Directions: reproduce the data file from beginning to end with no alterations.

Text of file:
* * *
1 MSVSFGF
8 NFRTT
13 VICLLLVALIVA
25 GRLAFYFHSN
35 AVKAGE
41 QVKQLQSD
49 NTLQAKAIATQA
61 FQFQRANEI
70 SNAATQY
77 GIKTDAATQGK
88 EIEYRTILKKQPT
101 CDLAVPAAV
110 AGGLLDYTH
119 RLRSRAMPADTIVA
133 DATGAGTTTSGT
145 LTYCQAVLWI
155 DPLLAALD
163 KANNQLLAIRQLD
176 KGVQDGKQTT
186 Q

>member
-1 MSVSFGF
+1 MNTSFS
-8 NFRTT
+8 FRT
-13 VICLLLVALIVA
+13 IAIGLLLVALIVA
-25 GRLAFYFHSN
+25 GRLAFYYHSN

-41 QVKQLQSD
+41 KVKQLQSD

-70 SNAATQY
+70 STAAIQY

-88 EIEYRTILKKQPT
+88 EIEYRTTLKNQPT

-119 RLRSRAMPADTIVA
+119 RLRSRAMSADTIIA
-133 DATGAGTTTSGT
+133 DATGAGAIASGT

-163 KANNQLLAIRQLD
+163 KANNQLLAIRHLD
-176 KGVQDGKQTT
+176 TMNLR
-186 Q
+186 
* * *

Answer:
1 MSVSFGF
8 NFRTT
13 VICLLLVALIVA
25 GRLAFYFHSN
35 AVKAGE
41 QVKQLQSD
49 NTLQAKAIATQA
61 FQFQRANEI
70 SNAATQY
77 GIKTDAATQGK
88 EIEYRTILKKQPT
101 CDLAVPAAV
110 AGGLLDYTH
119 RLRSRAMPADTIVA
133 DATGAGTTTSGT
145 LTYCQAVLWI
155 DPLLAALD
163 KANNQLLAIRQLD
176 KGVQDGKQTT
186 Q

>member
-1 MSVSFGF
+1 MNTSFS
-8 NFRTT
+8 FRT
-13 VICLLLVALIVA
+13 IAIGLLLVALIVA
-25 GRLAFYFHSN
+25 GRLAFYYHSN

-41 QVKQLQSD
+41 KVKQLQSD

-70 SNAATQY
+70 STAAIQY

-88 EIEYRTILKKQPT
+88 EIEYRTTLKNQPT

-119 RLRSRAMPADTIVA
+119 RLRSRAMSADTIIA
-133 DATGAGTTTSGT
+133 DATGAGAIASGT

-163 KANNQLLAIRQLD
+163 KANNQLLAIRHLD
-176 KGVQDGKQTT
+176 TMNLR
-186 Q
+186 